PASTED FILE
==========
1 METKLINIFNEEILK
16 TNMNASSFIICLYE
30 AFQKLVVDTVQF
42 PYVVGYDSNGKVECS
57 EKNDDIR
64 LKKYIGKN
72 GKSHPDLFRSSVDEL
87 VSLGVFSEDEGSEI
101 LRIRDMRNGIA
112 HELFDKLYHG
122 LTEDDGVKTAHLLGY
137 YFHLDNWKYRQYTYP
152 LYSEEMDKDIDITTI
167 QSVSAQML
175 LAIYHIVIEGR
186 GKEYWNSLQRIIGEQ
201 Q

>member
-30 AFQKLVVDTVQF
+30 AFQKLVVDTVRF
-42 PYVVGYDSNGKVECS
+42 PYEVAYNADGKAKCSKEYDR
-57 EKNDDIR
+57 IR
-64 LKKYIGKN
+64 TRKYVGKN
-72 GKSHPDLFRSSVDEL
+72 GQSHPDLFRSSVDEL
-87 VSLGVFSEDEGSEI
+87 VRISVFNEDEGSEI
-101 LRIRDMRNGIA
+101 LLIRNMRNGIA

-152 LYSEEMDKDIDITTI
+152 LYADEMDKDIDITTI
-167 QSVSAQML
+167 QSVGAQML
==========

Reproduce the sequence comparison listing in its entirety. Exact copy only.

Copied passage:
1 METKLINIFNEEILK
16 TNMNASSFIICLYE
30 AFQKLVVDTVQF
42 PYVVGYDSNGKVECS
57 EKNDDIR
64 LKKYIGKN
72 GKSHPDLFRSSVDEL
87 VSLGVFSEDEGSEI
101 LRIRDMRNGIA
112 HELFDKLYHG
122 LTEDDGVKTAHLLGY
137 YFHLDNWKYRQYTYP
152 LYSEEMDKDIDITTI
167 QSVSAQML
175 LAIYHIVIEGR
186 GKEYWNSLQRIIGEQ
201 Q

>member
-30 AFQKLVVDTVQF
+30 AFQKLVVDTVRF
-42 PYVVGYDSNGKVECS
+42 PYEVAYNADGKAKCSKEYDR
-57 EKNDDIR
+57 IR
-64 LKKYIGKN
+64 TRKYVGKN
-72 GKSHPDLFRSSVDEL
+72 GQSHPDLFRSSVDEL
-87 VSLGVFSEDEGSEI
+87 VRISVFNEDEGSEI
-101 LRIRDMRNGIA
+101 LLIRNMRNGIA

-152 LYSEEMDKDIDITTI
+152 LYADEMDKDIDITTI
-167 QSVSAQML
+167 QSVGAQML